This is D’Argo coming off the teeter and heading for a jump, then he’ll make a turn and dive into the chute on the far side. I must say I was full of giggles after that trial. It was so much fun and I learned one of the keys to running a terrier: keep them moving fast enough so they don’t have time to sniff! Of course that can lead to other problems. On day 2, in our second trial, D’Argo came off the walkway so fast, he slid right off the pause table. As the name suggests, you’re supposed to stop on the pause table and sit for five seconds. Our two trials on Sunday were far from pretty, but the were good enough to qualify, added to our first qualifying trial from Saturday, we earned our AG1 title which is the UKC novice agility title. Any qualifying trial from now on will count towards our champion title.
I keep saying “our” because it really is a team effort. D’Argo knows how to run all the obstacles, but I have to tell him which way to go and to make sure he’s lined up correctly to successfully navigate the next obstacle. I can’t begin to tell you how proud I am of this little stray, found on the road in Oklahoma City, adopted March 2008, at about the age of 1 year; who didn’t even know how to sit on command; who loved me but didn’t completely trust me, and now has not only earned his first agility title, but also passed the AKC Canine Good Citizen Certification. Yes, I’m tooting his horn, because he doesn’t have the lips for it!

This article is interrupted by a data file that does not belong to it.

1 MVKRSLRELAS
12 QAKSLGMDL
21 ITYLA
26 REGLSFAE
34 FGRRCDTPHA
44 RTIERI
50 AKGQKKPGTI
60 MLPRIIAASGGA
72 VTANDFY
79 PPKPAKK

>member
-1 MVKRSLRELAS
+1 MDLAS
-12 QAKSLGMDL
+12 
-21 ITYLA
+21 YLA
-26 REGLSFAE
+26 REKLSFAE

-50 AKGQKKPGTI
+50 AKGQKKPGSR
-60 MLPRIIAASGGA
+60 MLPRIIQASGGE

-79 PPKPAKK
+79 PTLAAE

I have to admit that I might be hooked on agility. It’s a really fun sport and I spent the weekend with a lot of good people. While I’m tooting horns, I should mention that almost all exhibitors from the Canine Sports Academy, where I train, titled this weekend. From left to right, is Sara with the Sheltie, Fancy, Nick with the Border Collie, Sadie, Kathy the owner of the Academy, holding all of Duffy’s ribbons, Karen with the Corgi, Duffy (D’Argo’s buddy), Mary, in the blue sweatshirt, and me, with my little champ, D’Argo.
This is D’Argo’s title ribbon. I’m trying to figure out how I can hang it on the wall over his food bowl, along with his CGC certificate.
It was a long and exciting weekend and D’Argo and I are just plum tuckered. When we got home he grabbed his new toy to chew in the living room and fell asleep in the middle of the floor. He eventually moved to his favorite snuggle bed, and his favorite sleeping position. Today is our final class in intermediate agility and, as Mary said, we couldn’t possibly have had a better graduation. Here, here!